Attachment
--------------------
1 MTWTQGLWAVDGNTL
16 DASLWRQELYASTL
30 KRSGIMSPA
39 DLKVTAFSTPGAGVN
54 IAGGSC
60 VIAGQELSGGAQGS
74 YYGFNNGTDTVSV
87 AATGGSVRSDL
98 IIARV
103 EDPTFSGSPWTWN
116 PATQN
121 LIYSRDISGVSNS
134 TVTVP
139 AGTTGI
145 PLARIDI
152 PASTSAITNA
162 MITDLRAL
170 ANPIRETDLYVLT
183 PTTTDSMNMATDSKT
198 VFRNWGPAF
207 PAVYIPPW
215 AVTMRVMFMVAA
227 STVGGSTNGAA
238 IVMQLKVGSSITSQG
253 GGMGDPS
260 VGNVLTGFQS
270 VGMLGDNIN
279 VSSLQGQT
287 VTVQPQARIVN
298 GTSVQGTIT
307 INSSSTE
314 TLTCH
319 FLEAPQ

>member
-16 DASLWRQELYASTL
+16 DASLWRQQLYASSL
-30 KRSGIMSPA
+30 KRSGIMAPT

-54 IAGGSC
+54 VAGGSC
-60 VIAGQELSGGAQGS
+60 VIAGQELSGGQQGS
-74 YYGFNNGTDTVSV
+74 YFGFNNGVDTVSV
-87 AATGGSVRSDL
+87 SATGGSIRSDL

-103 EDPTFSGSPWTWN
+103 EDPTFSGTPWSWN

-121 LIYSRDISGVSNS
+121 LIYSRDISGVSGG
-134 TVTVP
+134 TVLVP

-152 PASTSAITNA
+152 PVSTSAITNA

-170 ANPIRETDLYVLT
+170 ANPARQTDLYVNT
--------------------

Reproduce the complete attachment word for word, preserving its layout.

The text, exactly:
1 MTWTQGLWAVDGNTL
16 DASLWRQELYASTL
30 KRSGIMSPA
39 DLKVTAFSTPGAGVN
54 IAGGSC
60 VIAGQELSGGAQGS
74 YYGFNNGTDTVSV
87 AATGGSVRSDL
98 IIARV
103 EDPTFSGSPWTWN
116 PATQN
121 LIYSRDISGVSNS
134 TVTVP
139 AGTTGI
145 PLARIDI
152 PASTSAITNA
162 MITDLRAL
170 ANPIRETDLYVLT
183 PTTTDSMNMATDSKT
198 VFRNWGPAF
207 PAVYIPPW
215 AVTMRVMFMVAA
227 STVGGSTNGAA
238 IVMQLKVGSSITSQG
253 GGMGDPS
260 VGNVLTGFQS
270 VGMLGDNIN
279 VSSLQGQT
287 VTVQPQARIVN
298 GTSVQGTIT
307 INSSSTE
314 TLTCH
319 FLEAPQ

>member
-16 DASLWRQELYASTL
+16 DASLWRQQLYASSL
-30 KRSGIMSPA
+30 KRSGIMAPT

-54 IAGGSC
+54 VAGGSC
-60 VIAGQELSGGAQGS
+60 VIAGQELSGGQQGS
-74 YYGFNNGTDTVSV
+74 YFGFNNGVDTVSV
-87 AATGGSVRSDL
+87 SATGGSIRSDL

-103 EDPTFSGSPWTWN
+103 EDPTFSGTPWSWN

-121 LIYSRDISGVSNS
+121 LIYSRDISGVSGG
-134 TVTVP
+134 TVLVP

-152 PASTSAITNA
+152 PVSTSAITNA

-170 ANPIRETDLYVLT
+170 ANPARQTDLYVNT